ISSN (Print) - 0012-9976 | ISSN (Online) - 2349-8846

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Hazardous Journeys

Arrival in the US was never an unmixed pleasure, especially for people from the poorer countries travelling to the 'west'. Things have become worse since September 11, 2001 and the inauguration of the 'war against terror'. This is so now not only in the airports of the west.

'Who Are We?'

Is the making of a national identity a clear-cut, well-defined task that happens once and for all? In seeking to understand the complex genealogy of 'America', one has to consider how amazingly diverse the make-up of American society has come to be over time; how extraordinary the different presences, in terms of colour, religion, and ethnicity, are and have been; the incredible contributions of the marginalised - such as the gospel music, blues and jazz, developed by the African-Americans, or the Tex-Mex cuisine, the pizzas and pastas, the medical and computer wizardry, and the alternative medical and spiritual therapies offered by other 'immigrants'. But alongside the space for these unusual new cultural achievements, there has been an insistence on one way of being, one road to progress, and one manner of being 'civilised'.

Who Decides Our Elections?

The TINA - 'there is no alternative' - argument first developed by the Congress in its heyday is being used emphatically by the BJP today. A similar notion prevailed in the US over the forthcoming presidential elections until recently. There appeared to be no alternative to the popular 'war president' George W Bush. Now, however, there are emerging signs of contest, and of a choice - even in the mainstream media. There is a political debate, and that is in itself significant.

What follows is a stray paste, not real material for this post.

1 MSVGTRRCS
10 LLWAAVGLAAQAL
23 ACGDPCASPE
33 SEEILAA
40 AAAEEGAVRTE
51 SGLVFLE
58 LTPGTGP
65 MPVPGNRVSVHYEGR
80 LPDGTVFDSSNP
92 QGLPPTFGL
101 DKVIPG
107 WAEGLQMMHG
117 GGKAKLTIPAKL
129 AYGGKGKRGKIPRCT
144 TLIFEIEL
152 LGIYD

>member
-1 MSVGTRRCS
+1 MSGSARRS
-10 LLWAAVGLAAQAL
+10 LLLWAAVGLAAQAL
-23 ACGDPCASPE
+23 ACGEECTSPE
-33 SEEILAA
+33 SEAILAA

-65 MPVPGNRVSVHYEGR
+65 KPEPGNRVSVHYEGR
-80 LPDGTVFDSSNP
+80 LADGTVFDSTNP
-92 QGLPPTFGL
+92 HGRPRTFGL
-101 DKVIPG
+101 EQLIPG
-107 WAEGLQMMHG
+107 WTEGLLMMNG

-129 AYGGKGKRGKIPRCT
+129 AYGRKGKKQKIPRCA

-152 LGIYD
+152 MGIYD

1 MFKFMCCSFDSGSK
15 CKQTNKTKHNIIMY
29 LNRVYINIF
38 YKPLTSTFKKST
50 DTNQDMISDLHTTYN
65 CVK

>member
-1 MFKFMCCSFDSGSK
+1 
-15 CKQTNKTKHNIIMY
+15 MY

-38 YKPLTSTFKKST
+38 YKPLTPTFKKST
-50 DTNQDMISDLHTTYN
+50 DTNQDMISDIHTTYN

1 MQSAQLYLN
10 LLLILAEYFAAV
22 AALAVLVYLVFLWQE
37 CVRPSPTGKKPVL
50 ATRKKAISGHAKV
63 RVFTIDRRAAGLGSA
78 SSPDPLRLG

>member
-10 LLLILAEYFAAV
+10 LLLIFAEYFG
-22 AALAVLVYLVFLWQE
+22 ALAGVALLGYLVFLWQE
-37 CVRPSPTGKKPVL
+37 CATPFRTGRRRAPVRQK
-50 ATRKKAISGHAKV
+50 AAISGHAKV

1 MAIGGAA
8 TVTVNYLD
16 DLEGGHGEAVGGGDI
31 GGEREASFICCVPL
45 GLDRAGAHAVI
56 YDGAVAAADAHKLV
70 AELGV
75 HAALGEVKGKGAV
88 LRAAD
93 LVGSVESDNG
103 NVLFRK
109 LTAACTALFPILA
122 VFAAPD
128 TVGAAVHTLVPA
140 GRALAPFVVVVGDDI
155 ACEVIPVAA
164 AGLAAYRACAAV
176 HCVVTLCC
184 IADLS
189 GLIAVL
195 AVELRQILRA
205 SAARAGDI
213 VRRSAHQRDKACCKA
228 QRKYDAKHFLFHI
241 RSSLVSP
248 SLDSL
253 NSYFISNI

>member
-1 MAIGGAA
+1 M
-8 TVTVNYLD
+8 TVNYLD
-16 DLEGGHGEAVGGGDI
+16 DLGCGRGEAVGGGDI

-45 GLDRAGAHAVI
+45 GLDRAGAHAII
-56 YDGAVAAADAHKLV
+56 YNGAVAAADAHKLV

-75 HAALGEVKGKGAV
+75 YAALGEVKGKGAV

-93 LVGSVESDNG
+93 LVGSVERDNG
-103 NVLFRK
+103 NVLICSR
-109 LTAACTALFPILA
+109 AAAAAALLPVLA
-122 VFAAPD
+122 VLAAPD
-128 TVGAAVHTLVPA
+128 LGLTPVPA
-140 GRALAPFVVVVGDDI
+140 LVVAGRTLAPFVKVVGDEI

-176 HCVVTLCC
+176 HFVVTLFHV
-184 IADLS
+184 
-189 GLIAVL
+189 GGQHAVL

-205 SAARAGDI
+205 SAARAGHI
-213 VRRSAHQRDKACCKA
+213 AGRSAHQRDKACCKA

Rethinking Mughal India

Even as Mughal historians remain engaged with the political and economic bases of Mughal power, the study of gender relations at the Mughal court and the rethinking of political, social and cultural milieu in light of new questions that might arise in the domestic sphere is a task that has scarcely begun. Sources where such alternative history exists - visual materials, accounts of women and servants - have been rendered peripheral by existing historiography because they are thought to address trivial matters. But as this paper suggests, it is accounts like Gulbadan Banu Begum's Ahval-i Humayun Badshah that reveal the fluidity and contestation that accompanied the foundations of Mughal rule - its new power and grandeur as well as the hierarchies and traditions that accompanied it.

Hail the Modern Media

The American media's sudden interest in Afghanistan and then Iraq and its equally abrupt waning away is symptomatic of the wider 'anti-intellectualism' of our times, visible in every sphere of public interaction. Nowhere is this apathy and absence of a public debate more marked than on the long-festering Palestine question.

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